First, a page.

Five Myths About Liberal Arts Education

By Donna Randall
President

Albion College President Donna RandallSometimes myths take on a life of their own, including in the world of higher education. In light of our celebration of Liberal Arts Education Week, August 12-19, let's do a reality check on some of the myths about liberal arts education.

The "myth busters" below are from a national study conducted by an independent research organization and released in November 2011 by the Annapolis Group, a consortium of the leading U.S. liberal arts colleges, of which Albion College is a member. The study compared Annapolis Group college alumni to graduates of the nation’s top 50 public universities.    

Myth 1: Liberal arts graduates have no practical skills. How do they expect to get that first job?

The Reality: Seventy-nine percent of the liberal arts college graduates rated their college academic experience highly for preparing them for their first job or graduate school, compared to 68% who attended the top public universities. At Albion College, as at many other Annapolis Group colleges, we integrate experiences such as internships and student-faculty research projects with our rigorous liberal arts curriculum. Right out of the gate, liberal arts graduates feel better prepared for their next step after earning their bachelor's degree.

Myth 2: Liberal arts education is outrageously expensive. No one can afford such an education.

The Reality: The cost of a college education remains a real concern for students and their families. However, when considering the return on investment, the long-term value of a liberal arts education becomes immediately apparent. Also, factor in that 87% of Annapolis Group liberal arts students graduate in four years or less vs. 57% at the top publics. Liberal arts graduates are not paying tuition and fees for additional years, and they have the advantage of starting their careers sooner than many of their large university peers.

Myth 3: There is little difference among undergraduate experiences. College is college.

The Reality: Seventy-seven percent of Annapolis Group alumni rated their undergraduate experience as excellent, compared to 56% at the top publics. As noted in the study, a liberal arts experience is characterized by "intentionality, engagement, and cohesion." More graduates at liberal arts colleges say they are "completely satisfied" with the overall quality of their education: they report almost double the satisfaction level of their public university counterparts (72% vs. 41%).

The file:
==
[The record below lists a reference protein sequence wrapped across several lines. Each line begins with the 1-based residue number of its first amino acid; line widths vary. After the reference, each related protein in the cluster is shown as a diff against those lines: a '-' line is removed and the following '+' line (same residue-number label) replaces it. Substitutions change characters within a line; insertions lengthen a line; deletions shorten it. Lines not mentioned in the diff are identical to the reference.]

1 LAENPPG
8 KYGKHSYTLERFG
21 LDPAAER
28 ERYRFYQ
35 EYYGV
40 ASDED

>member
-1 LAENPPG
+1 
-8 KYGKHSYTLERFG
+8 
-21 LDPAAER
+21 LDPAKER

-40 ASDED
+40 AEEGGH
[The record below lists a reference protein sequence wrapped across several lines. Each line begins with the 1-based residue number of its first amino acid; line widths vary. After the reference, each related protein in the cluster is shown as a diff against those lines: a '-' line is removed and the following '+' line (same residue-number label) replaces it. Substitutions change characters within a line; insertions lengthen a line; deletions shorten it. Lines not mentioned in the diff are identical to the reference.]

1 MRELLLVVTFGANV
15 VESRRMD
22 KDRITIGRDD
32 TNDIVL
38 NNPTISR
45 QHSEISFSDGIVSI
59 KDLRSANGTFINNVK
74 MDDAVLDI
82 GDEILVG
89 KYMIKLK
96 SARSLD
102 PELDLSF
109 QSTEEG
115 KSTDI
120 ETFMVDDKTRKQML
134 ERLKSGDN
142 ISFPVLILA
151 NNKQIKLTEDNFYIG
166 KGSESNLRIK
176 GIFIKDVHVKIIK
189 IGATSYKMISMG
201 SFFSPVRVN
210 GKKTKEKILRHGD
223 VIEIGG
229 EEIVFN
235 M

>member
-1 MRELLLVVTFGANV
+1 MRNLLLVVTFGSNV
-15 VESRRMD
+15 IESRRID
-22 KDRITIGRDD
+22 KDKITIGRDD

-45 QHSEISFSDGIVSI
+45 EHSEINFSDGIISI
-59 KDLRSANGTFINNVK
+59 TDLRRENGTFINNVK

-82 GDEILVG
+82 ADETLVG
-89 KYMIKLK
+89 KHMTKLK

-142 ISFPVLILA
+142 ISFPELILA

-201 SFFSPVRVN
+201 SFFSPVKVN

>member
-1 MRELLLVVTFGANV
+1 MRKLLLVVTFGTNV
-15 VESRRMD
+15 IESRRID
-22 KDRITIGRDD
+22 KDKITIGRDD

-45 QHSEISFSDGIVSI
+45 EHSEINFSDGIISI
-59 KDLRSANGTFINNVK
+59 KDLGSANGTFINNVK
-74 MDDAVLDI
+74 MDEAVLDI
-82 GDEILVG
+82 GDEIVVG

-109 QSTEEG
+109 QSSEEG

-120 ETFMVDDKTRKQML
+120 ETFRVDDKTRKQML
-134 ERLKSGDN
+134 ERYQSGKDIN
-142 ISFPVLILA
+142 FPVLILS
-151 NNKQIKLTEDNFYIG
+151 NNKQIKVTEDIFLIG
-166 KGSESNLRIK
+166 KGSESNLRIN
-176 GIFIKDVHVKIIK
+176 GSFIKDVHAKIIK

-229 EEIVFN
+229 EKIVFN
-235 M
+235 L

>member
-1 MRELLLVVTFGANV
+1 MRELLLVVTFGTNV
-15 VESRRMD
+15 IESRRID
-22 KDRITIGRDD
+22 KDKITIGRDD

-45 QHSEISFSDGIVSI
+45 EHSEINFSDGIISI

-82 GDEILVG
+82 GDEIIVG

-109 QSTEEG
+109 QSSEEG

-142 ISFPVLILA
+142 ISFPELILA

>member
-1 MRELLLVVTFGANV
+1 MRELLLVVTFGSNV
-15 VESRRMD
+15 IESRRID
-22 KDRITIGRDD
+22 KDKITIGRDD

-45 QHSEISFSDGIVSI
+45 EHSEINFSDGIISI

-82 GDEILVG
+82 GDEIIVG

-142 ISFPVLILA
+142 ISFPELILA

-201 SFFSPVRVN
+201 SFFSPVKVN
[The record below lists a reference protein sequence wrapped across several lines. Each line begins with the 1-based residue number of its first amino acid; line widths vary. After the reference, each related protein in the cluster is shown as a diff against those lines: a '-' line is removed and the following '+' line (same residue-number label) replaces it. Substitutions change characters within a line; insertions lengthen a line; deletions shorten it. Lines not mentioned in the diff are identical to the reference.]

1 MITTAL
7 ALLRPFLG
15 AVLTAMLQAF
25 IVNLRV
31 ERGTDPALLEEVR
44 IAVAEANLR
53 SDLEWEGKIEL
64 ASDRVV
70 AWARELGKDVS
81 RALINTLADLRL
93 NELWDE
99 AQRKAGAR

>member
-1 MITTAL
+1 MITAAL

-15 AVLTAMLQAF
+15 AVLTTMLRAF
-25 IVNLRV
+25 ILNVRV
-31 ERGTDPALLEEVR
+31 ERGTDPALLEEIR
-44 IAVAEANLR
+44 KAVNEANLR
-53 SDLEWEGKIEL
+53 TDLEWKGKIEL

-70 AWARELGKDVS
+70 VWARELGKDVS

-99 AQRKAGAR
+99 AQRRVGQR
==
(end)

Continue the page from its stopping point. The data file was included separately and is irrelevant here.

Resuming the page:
Myth 4: Faculty at all universities and colleges across the nation put their research interests first. "Publish or perish" persists across higher ed.

The Reality: Seventy-nine percent of Annapolis Group alumni reported benefiting "very much" from a "high-quality, teaching-oriented faculty." How does this compare to the top public universities? 39%. At liberal arts colleges, faculty are typically recruited not only as productive scholars, but for their teaching excellence. As an added bonus of a focus on teaching and learning at liberal arts colleges, 95% of Annapolis Group alumni reported that they had "a majority of classes taught by professors rather than teaching assistants." At the top public institutions? 39%.  

Myth 5: College does not adequately prepare you for life after graduation. Only real-world experience can do that.

The Reality: Our graduates are ready not only to face the world (as noted above), but to assume leadership roles. Sixty-eight percent of Annapolis Group alumni said their college was "extremely effective" in helping them learn to be a leader, a rating more than 10 percentage points higher than at the top publics. Service learning and other opportunities for active involvement on the small college campus are instrumental in developing future leaders.

In brief, a liberal arts education is a great investment! The data are on our side.

To see additional results from the study, go to www.collegenews.org.